The Mardin Governorate has banned all public demonstrations in the city for 15 days.
The ban includes open and closed meetings, marches, press releases, hunger strikes, sit-ins, petitions and leaflet distribution. The governorship announced that even the entrance of cars from different cities to Mardin will not be allowed, according to the Mesopotamia News Agency.
The statement by the governorship claimed that there were calls on social media for “secret actions” in Mardin and that protests were going to be organised within the city in support of the ongoing prison hunger strikes protesting the isolation of Kurdistan Workers’ Party (PKK) leader Abdullah Öcalan.
The statement also warned against the possible influence of the protests against Boğaziçi University’s trustee rector. “Social media posts seek to expand the Boğaziçi protests and spread it to other cities. We have been informed that actions, which may affect the daily life of our citizens and disrupt the public order, are planned. We ban all actions for 15 days. Those who do not obey the rules will be charged by Turkish Penal Code No. 5237, the Law on Meetings and Demonstrations No. 2911, the Public Health Law No. 1593, and other relevant laws”.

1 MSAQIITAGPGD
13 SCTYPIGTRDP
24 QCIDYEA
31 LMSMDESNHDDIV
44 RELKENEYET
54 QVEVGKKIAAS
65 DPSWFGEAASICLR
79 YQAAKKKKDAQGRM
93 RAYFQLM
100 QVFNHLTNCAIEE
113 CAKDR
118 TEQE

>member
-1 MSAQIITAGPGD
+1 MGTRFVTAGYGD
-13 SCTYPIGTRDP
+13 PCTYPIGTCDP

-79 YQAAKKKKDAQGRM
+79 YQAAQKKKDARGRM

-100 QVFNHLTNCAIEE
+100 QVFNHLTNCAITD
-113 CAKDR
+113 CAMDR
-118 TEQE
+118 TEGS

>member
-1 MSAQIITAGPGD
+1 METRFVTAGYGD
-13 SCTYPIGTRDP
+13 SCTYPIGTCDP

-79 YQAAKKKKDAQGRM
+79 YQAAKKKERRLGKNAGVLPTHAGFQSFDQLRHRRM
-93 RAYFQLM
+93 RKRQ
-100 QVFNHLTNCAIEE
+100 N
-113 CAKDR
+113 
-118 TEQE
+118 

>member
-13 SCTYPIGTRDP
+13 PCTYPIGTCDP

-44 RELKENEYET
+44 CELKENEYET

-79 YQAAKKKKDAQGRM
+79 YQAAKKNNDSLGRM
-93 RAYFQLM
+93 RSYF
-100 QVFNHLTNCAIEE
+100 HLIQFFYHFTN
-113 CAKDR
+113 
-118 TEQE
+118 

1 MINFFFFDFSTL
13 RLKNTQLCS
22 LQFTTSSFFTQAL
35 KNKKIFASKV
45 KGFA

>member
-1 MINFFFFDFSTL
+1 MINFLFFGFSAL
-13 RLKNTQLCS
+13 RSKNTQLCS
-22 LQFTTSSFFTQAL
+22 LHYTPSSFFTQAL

Due to military operations by the Turkish army in the east and southeast region of Turkey, many Kurdish-populated cities and districts were previously declared “temporary private security zones” by the government.
Actions and events such as meetings in public domains, squares, avenues, streets, roads and parks, as well as open meetings, demonstration marches, sit-in protests, hunger strikes, press statements, concerts, festivals, torch-lighting, and handbill distribution were banned until 30 January.